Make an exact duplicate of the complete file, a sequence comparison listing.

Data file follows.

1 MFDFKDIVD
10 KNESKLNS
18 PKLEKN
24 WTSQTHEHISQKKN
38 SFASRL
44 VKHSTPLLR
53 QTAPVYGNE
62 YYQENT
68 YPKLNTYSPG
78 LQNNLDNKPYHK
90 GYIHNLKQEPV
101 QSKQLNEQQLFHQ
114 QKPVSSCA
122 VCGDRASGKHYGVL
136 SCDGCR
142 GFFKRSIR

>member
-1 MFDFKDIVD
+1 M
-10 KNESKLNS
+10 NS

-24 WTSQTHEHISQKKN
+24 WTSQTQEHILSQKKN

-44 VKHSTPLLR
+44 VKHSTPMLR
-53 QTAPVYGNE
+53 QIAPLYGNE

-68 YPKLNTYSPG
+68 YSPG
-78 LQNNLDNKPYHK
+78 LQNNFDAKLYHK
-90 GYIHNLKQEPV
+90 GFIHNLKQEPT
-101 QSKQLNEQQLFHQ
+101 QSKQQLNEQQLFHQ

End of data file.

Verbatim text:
1 MFDFKDIVD
10 KNESKLNS
18 PKLEKN
24 WTSQTHEHISQKKN
38 SFASRL
44 VKHSTPLLR
53 QTAPVYGNE
62 YYQENT
68 YPKLNTYSPG
78 LQNNLDNKPYHK
90 GYIHNLKQEPV
101 QSKQLNEQQLFHQ
114 QKPVSSCA
122 VCGDRASGKHYGVL
136 SCDGCR
142 GFFKRSIR

>member
-1 MFDFKDIVD
+1 M
-10 KNESKLNS
+10 NS

-24 WTSQTHEHISQKKN
+24 WTSQTQEHILSQKKN

-44 VKHSTPLLR
+44 VKHSTPMLR
-53 QTAPVYGNE
+53 QIAPLYGNE

-68 YPKLNTYSPG
+68 YSPG
-78 LQNNLDNKPYHK
+78 LQNNFDAKLYHK
-90 GYIHNLKQEPV
+90 GFIHNLKQEPT
-101 QSKQLNEQQLFHQ
+101 QSKQQLNEQQLFHQ